Could tailored continuous integration help scientific researchers avoid errors in their data and code?

Computer Error?

Nature reported on the growing problem of errors in the computer code produced by researchers back in 2010. Last year, news hit the press about an error made in an Excel spreadsheet that undermined public policy in the UK. Mike Croucher discusses several more examples of bad code leading to bad research in his talk ‘Is your Research Software Correct?’.

It seems odd that computers are involved in these kinds of errors – after all, we write instructions down in the form of programs, complete and unambiguous descriptions of our methods. We feed the programs to computers and they do exactly what the programs tell them to do. If there’s an error, the scientific method should catch them when other researchers fail to reproduce the results. So why are errors slipping through?

That’s the question that Mike and I were chewing over between talks at TEDxSHU in December 2015. I think the talks I heard there inspired me to think harder about trying to find an answer. It seems like the first step to solving the problem is reproducing results.

Reproducibility Fail

My MSc. dissertation involved processing a load of data that I was given and running programs that I’d written to draw conclusions. Although my dissertation ran to many thousands of words, it was a fairly shallow description – my interpretation, in fact – of what the data said and what the code did. I can’t give you the data or the code as there were privacy and intellectual property concerns about both.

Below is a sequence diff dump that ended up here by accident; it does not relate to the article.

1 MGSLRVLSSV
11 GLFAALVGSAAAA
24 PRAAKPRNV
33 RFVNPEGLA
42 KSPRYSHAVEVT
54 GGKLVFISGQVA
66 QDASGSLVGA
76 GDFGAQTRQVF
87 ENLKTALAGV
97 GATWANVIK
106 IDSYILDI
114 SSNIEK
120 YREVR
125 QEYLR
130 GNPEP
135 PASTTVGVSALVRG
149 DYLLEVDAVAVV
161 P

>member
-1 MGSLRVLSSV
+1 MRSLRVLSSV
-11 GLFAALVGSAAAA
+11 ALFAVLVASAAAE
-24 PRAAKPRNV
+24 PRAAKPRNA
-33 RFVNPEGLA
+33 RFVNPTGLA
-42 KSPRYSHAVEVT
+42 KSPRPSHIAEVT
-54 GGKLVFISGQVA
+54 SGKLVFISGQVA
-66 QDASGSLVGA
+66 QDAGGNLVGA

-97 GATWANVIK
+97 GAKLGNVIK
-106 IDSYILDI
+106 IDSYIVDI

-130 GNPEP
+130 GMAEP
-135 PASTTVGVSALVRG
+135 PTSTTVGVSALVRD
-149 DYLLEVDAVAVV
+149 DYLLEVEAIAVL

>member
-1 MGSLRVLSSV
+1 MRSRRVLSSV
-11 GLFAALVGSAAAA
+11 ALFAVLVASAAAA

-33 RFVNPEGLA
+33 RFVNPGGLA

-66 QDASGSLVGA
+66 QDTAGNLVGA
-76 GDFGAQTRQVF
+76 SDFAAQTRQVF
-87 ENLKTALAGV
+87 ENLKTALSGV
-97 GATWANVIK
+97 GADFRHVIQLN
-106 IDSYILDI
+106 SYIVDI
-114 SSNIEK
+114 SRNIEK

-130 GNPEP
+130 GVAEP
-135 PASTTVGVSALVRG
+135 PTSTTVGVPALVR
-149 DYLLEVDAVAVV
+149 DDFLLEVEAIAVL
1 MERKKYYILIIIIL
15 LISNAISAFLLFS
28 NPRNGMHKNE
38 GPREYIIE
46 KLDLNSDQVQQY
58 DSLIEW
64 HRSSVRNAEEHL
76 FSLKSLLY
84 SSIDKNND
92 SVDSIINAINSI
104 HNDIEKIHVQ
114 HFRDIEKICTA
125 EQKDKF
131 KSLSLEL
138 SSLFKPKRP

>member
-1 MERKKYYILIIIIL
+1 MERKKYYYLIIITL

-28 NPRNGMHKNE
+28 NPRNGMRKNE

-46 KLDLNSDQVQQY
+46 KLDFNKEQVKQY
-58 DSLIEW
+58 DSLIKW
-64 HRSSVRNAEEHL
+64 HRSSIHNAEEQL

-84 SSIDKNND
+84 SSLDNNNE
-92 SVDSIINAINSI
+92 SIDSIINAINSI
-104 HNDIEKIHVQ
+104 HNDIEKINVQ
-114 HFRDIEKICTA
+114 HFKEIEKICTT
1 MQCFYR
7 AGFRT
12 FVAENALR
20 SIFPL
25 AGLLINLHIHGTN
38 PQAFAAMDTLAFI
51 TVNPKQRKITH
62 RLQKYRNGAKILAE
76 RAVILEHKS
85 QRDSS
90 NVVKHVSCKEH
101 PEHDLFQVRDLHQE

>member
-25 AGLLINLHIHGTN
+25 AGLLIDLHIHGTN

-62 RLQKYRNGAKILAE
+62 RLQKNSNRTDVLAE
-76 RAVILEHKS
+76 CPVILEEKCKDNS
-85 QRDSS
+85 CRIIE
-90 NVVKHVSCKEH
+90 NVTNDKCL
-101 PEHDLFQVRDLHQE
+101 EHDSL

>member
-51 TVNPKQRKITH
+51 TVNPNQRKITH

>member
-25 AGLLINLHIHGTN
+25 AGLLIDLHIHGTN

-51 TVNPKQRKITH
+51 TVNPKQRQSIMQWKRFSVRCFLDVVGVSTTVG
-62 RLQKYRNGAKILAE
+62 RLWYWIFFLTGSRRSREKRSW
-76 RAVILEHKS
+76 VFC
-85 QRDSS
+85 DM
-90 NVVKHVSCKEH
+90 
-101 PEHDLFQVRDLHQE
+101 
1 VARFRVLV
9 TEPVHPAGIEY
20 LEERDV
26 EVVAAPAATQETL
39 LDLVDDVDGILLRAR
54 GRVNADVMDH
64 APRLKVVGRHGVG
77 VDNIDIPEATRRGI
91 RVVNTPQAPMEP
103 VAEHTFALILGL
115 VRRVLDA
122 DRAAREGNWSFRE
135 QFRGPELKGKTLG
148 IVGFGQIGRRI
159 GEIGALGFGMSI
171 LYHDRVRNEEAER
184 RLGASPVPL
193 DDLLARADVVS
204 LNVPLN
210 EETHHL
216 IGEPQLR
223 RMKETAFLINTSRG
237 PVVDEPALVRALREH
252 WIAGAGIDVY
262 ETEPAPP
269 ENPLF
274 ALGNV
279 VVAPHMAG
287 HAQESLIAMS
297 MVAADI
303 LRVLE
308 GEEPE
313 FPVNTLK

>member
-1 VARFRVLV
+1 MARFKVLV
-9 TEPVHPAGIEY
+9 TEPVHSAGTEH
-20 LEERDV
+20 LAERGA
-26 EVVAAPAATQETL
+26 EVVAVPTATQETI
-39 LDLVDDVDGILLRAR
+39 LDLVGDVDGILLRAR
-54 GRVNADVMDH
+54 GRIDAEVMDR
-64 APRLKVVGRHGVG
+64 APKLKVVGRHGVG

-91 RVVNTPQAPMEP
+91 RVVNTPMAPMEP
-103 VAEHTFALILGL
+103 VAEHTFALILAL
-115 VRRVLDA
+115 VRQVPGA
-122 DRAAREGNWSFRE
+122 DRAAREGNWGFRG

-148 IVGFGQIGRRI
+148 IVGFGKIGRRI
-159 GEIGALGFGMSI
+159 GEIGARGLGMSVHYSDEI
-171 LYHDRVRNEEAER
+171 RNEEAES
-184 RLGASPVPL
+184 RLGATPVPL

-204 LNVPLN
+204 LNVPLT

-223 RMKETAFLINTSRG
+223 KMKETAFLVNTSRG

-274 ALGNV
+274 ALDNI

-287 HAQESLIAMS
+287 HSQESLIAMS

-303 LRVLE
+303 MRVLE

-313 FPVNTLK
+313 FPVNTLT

If I’m going to tear it apart, my dissertation really describes what I intended to tell a computer to do to execute my experiment. Then it claims success based on what happened when it did what I actually told it to do.

If you had my code, you could run it on your own data and see if my conclusions held up. You could inspect it for yourself. You could see the tests I wrote and maybe write some yourself if you had concerns. You could see exactly what versions of what library code I was using – maybe there have been bugs discovered since that invalidate my conclusions. If you had my data you could check that my answers were at least correct at the time and are still correct on more recent versions of the libraries.

If you had my code and my data, you won’t know what kind of computer I did the work on or how it was set up. Even that could change the result – remember the pentium bug? Finally, if you had all that information, you’ve still got to get hold of everything that you need, wire it all up and do your verifications. That’s quite a time and cost commitment, assuming that you still can get hold of all that stuff months or years later.